2023 – Case Study – How an Advanced Procurement Model Can Create Certainty in Deliverability and Risk Allocation for a Fast-tracked Large Scale Dam Improvement Project in Queensland.

Mal Shepherd, Shane McDowall, Paul Klug

The purpose of this paper is to share a dam owner’s perspective on the procurement process undertaken, including observations, and lessons learnt to establish an alliance to deliver the Paradise Dam Improvement Project (PDIP) located in Queensland.

As the owner of Paradise dam, Sunwater is responsible for overseeing the planning, engineering, procurement, and delivery of the PDIP. Sunwater was conscious that given the complex nature of the project it was necessary to set the project up for success through a truly collaborative contracting model. (Flyvbjerg.B, 2019) Sunwater with its transaction advisor RPS considered various procurement options and selected a Focused Alliance Procurement Model (FAPM) to progressively select both design and construction partners to deliver the project in an alliance framework based upon a reference front-end engineering design (FEED) to progress and develop a target outturn cost (TOC) ready for a final investment decision. This paper provides a dam owner’s perspective on the conference’s Sub Theme 1: securing future resources – design and construction of new and upgraded resilient dams.

A unique feature of the FAPM procurement phase has been how Sunwater and RPS addressed industry concerns, insights, and feedback around perceptions of inefficient and ineffective procurement processes. (Love P. E., 1998) By addressing the industry feedback, we have been able to attract and select the “best in class” in the heavy civil infrastructure industry to become a project partner. This was achieved through the adoption of a convergent procurement process to achieve project objectives, including but not limited to certainty of deliverability, outcomes and benefits whilst also assessing how willing contractors were to truly embrace a shared project risk model through the demonstrated and applied application of their knowledge of dam construction techniques and challenges that could be applied to the PDIP. Consideration of the industry feedback allowed the removal of inefficient and ineffective procurement processes to help build a more sustainable process and industry. (Department of Energy and Public Works, 2023) (DEPW, 2023) (NSW Government, 2018) Simply put, project success is improved by contracting with organisations that have done it before. (Gardner.D, 2023) This means starting a project in the right way, avoiding the adage that projects go wrong at the end. With a change in mindset that was based upon we all win or lose together on a foundational behaviour of trust, we are setting the project up for success at the beginning, with the end in mind.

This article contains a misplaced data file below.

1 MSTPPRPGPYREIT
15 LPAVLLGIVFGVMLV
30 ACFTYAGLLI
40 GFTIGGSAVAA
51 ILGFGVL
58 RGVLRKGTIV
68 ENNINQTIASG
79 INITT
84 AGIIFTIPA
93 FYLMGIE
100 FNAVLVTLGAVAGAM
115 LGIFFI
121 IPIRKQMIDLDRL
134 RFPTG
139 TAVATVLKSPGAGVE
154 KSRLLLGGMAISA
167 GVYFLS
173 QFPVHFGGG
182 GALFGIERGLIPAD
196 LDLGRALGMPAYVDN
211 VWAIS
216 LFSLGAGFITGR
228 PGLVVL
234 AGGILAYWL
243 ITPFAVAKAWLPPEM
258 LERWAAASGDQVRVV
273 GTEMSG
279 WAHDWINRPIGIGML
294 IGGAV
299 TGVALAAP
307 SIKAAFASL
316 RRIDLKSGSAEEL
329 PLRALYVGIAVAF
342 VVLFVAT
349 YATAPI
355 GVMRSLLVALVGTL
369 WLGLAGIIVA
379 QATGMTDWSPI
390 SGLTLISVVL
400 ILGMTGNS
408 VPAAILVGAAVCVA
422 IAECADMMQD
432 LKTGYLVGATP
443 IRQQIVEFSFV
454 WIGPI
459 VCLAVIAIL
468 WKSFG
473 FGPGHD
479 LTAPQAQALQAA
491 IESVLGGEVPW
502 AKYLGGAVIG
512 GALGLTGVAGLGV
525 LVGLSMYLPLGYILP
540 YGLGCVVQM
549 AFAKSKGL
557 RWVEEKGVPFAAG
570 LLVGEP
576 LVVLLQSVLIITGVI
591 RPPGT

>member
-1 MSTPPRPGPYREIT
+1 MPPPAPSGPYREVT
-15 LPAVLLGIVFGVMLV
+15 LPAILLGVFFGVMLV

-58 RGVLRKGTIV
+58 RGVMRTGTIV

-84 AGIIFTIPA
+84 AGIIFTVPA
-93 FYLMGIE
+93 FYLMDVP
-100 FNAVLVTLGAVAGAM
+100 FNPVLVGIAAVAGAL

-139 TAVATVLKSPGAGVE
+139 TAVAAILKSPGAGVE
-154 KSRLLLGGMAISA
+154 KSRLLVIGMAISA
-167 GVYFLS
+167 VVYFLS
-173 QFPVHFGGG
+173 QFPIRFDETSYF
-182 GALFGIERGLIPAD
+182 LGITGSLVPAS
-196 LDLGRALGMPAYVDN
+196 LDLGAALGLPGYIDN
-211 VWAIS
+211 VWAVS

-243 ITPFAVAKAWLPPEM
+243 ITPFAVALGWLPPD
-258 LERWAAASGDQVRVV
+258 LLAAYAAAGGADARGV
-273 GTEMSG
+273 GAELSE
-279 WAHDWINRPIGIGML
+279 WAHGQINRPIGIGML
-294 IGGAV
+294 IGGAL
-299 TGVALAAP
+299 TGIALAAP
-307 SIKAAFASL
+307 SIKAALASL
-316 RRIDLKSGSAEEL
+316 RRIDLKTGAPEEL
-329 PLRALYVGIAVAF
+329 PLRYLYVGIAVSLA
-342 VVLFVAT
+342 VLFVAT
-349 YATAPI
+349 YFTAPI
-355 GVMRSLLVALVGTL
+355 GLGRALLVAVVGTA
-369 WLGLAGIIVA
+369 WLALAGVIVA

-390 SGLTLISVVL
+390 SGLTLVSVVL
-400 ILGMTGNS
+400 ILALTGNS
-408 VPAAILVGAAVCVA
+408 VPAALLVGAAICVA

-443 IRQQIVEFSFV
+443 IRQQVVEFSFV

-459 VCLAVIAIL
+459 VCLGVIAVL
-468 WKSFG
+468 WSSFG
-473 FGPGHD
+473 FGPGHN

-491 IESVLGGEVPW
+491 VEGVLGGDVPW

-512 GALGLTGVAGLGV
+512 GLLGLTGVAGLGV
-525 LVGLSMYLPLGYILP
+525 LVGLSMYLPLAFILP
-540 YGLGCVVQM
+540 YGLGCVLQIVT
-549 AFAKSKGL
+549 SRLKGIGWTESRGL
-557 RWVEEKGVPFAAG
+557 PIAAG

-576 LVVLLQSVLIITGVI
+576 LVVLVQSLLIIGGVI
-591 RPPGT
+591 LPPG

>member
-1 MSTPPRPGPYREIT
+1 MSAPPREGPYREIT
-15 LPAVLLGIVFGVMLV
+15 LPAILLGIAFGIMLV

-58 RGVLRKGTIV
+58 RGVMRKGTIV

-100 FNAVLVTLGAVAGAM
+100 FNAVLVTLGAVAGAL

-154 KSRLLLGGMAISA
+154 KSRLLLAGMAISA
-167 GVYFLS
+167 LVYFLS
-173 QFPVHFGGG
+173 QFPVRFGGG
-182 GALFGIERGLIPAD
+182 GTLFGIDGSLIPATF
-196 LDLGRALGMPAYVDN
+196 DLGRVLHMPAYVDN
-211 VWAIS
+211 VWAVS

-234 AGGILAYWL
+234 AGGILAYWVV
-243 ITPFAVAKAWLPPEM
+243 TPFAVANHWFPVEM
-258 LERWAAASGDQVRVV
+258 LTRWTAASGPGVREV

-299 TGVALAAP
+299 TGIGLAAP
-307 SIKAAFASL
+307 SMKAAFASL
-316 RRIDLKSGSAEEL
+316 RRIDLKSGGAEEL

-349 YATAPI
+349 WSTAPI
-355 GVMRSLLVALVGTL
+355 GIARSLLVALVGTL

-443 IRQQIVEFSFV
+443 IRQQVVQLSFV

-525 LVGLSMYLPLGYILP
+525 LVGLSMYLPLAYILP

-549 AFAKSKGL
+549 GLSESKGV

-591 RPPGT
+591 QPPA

This case study is unique in that the project requires the augmentation of an existing roller compacted concrete (RCC) dam with potentially both “dimensionable”, “undimensionable”, “foreseeable” and “unforeseeable” risk profiles setting an environment of certain uncertainty.

Through the chosen FAPM with features of an augmented partial-price alliance procurement process, Sunwater has fostered the right behaviour and cultural aspects, to secure contemporary local and international dam contractors with the relevant experience, that will aid the building of new industry capacity that will also encourage new entrants with a risk allocation that is both fair and provides an equitable contract delivery model providing value for money outcomes. (Queensland Treasury, 2015)

This paper considers how Sunwater with its transaction advisor RPS have developed a fit for purpose model that both leverages the lessons learnt from the Rookwood Weir alliance, which is in the final stages of delivery and has allowed Sunwater to engage with and secure resources in a heated infrastructure market and a constrained dam industry.

This topic is very relevant to the dam industry given the large number of dam upgrade projects scheduled over the next decade and this paper seeks to provide guidance and learnings from the PDIP experience.

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